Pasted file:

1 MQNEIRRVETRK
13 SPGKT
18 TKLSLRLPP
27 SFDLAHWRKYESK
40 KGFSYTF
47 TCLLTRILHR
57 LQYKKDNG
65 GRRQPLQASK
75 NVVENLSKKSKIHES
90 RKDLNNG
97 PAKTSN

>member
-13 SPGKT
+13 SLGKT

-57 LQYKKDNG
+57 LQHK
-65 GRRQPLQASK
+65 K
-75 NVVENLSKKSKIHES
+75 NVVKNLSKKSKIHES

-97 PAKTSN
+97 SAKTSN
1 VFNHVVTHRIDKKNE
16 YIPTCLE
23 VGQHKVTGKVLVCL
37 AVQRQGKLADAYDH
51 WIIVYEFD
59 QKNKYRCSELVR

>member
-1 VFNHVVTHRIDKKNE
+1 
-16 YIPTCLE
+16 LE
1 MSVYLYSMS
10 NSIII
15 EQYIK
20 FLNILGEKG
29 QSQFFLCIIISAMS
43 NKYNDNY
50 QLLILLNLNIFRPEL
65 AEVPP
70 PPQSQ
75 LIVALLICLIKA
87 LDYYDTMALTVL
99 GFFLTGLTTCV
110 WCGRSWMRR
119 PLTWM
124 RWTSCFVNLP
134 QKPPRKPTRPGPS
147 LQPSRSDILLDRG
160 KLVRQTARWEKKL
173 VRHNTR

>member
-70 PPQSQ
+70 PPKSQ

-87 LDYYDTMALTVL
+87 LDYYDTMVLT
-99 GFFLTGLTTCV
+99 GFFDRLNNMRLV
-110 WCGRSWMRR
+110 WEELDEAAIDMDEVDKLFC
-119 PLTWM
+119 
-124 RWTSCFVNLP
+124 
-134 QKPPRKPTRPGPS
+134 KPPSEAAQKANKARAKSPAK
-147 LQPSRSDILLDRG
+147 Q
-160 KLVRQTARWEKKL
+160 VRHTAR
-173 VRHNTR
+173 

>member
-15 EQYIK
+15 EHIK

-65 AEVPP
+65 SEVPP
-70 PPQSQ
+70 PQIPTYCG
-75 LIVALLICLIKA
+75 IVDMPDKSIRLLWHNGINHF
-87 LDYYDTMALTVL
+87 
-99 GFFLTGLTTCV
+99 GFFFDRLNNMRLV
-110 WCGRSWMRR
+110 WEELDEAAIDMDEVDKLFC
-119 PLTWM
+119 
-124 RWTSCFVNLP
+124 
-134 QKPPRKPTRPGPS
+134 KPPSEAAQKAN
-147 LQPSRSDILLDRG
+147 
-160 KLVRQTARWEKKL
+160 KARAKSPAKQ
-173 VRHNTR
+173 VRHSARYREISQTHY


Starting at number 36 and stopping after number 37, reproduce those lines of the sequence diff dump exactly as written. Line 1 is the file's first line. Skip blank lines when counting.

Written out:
15 EQYIK
20 FLNILGEKG